FRP Tests

Before 2009, the standard used as guidance for pull-off tests was ASTM(2009b). This standard was primarily created as a test method for the pull-off strength of coatings. However, because of similarities in specimen preparation and testing procedures, the standard was used by previous studies as a method for testing pull off strength of FRP materials bonded to concrete. With the increase in popularity of this specific test application, ASTM (2009a) was created specifically to determine the pull-off strength of FRP bonded to concrete. The standard is applicable to both wet lay-up and shop-fabricated or pultruded laminates bonded to concrete. The test cannot be classified as nondestructive, but owing to its relatively small scale, surface repairs are minimal.

The test determines the greatest tension force (applied perpendicular to the bond) that the FRP–concrete bond can resist. The method consists of adhesively bonding a metallic circular loading fixture, also referred to as a dolly or puck, to the surface being tested. The dolly contains a threaded hole in the center that allows for attachment of the fixed alignment adhesion testing device, also known as a pull-off tester. Once attached, the tester slowly applies

tension to the bond until a partial or full detachment of the dolly is witnessed, at which point the load is regarded as the maximum bond force. The circular hole cutter is used to isolate the area being tested from the rest of the surface. This hole must be the same diameter as the loading fixture, commonly taken as 50 mm (2.0 in.).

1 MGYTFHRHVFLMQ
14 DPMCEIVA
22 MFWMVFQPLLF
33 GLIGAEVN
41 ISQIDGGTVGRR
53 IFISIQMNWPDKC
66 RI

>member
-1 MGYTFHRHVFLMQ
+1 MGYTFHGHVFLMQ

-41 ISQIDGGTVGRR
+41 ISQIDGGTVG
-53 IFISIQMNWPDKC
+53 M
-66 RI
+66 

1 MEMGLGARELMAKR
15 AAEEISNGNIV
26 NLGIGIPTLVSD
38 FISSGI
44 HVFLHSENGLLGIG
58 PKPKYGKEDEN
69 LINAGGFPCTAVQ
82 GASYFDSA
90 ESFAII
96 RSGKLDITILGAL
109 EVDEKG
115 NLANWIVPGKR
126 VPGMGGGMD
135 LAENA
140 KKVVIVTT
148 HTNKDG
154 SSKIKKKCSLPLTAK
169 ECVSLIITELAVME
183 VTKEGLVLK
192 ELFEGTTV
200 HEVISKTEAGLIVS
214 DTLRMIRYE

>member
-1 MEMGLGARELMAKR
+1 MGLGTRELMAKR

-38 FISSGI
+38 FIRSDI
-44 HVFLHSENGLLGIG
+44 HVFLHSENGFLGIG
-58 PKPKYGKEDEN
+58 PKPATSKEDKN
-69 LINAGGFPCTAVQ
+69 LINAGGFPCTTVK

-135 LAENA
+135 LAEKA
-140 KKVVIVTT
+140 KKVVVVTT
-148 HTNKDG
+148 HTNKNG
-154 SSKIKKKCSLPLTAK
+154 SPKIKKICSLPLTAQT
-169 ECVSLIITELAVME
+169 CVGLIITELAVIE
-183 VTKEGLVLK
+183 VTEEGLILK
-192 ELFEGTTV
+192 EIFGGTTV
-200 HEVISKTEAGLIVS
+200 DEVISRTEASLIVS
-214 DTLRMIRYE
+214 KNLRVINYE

The test procedure consists of the following steps:

  1. Begin with a flat surface of concrete externally reinforced with FRP;
  2. Drill a circular core through the FRP surface and into the concrete substrate. Keep the depth of the core between 6 and 12 mm (0.25 and 0.50 in.);
  3. Prepare the FRP surface by roughening, cleaning, and fully drying it;
  4. Affix the dollies to the prepared surface by means of a bonding adhesive (epoxy), and allow the adhesive to cure following manufacturer instructions;
  5. Carefully attach and align the pull-off tester;
  6. Apply the load at the recommended rate of less than 1 MPa/min (150 psi/min) by slowly rotating the crank of the pull-off tester until the maximum force is reached; and
  7. Report maximum pull-off force as well as characteristics of the failure mode.

Pull-Off Test method

The adhesive strength is determined as the maximum tensile strength applied by a direct load perpendicular to the surface being tested. The tensile load is applied by means of a defined pull head plate glued to the test area. The adhesive strength is the quotient between the failure load and the test area. On all the tests described in this paper, the test area was pre-cut in situ, fitting the size of the pull-head plates. These could be square metallic plates of 50 mm x 50 mm or circular metallic plates with diameter of 50 mm. The test machine for direct pull tensile force test is in accordance with standard requirements, with the additional feature of automatic control of the applied force provided by an attached electrical engine.

Composite Tensile Tests